Because consumers (and the media) care so much about their personal privacy rights now, it’s in eCommerce brands’ best interest to be more transparent on the topic. For example, Apple is showcasing their commitment to privacy as a competitive advantage, and we expect more major brands to embrace privacy as well. Change spurs innovation and there’s no doubt major brands will find new ways to personalize their customers’ experience while respecting privacy.
Brands should expect that more and more people will exercise their newfound privacy rights, as new regulations like CPRA and VCDPA take effect. This means brands need to be prepared to fulfill data subject requests (DSRs), where customers can request to access the personal data a company has for them, or even request to delete their personal data from the company’s records.
When you think about all the apps and platforms that modern brands rely on, through which customer data can flow, it becomes clear very quickly that understanding your company’s privacy footprint is critical. Too often, data mapping lives in a manual spreadsheet that is quickly out of date, and DSRs are fulfilled manually over weeks with engineers going into individual systems to access or delete the requestor’s data. Brands should be thinking about how they can automate and scale their ability to inventory their data systems and easily fulfill DSRs.”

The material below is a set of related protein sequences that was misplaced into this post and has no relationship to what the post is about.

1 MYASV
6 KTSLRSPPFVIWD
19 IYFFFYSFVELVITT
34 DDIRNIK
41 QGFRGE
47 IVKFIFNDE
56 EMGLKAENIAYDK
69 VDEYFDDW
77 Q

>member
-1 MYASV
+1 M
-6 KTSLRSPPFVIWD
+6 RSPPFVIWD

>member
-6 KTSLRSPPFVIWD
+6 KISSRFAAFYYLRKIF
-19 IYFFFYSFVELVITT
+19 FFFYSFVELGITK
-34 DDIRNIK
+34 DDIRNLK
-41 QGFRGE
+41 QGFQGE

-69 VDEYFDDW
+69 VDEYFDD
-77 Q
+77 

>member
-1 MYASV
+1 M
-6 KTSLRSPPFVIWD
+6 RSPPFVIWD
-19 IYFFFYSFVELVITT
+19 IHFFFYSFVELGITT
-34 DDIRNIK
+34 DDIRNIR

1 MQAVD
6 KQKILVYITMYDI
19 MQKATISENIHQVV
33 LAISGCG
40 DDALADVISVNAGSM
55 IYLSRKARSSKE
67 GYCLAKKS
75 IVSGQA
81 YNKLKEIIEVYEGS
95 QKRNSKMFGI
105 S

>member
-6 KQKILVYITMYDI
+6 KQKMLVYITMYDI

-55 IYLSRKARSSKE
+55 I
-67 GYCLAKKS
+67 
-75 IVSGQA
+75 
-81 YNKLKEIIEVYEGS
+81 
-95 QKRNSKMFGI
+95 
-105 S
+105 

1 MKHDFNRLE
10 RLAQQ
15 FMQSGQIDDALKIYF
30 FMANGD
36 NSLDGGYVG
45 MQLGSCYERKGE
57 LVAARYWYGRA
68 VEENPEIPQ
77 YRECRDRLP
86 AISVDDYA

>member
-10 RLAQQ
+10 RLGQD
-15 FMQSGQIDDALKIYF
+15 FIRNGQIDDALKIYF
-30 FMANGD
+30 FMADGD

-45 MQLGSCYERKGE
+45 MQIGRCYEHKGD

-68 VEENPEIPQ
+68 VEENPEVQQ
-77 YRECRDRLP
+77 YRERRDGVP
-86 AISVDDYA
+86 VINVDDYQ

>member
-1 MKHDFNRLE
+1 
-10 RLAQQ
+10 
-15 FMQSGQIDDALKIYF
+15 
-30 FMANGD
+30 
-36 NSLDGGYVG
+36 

— Justine Vilain, Director of Privacy Advocacy at DataGrail
Common Thread Collective
“With the ongoing changes to data privacy, the transparency of performance marketing platforms and their ability to report and track is going to look a lot different. Goals and reporting metrics need to be rethought and evaluating platform performance from a more macro or holistic standpoint is going to be ever more critical for achieving businesses KPI’s and opportunities for growth.”
— Scott Kramer, VP of Growth Revenue at Common Thread Collective
“Equipped with first-party data, you can directly connect with your targeted audience through email, SMS, social ads, and web ads. Emails, for example, should be a mainstay in every marketers’ toolbox for good reason — it’s one of the most stable and future-proof methods to reach your target audience. As we shift away from third-party cookies, email marketing has and will become more relevant than ever.”
— Jason Finkelstein, CMO at AdRoll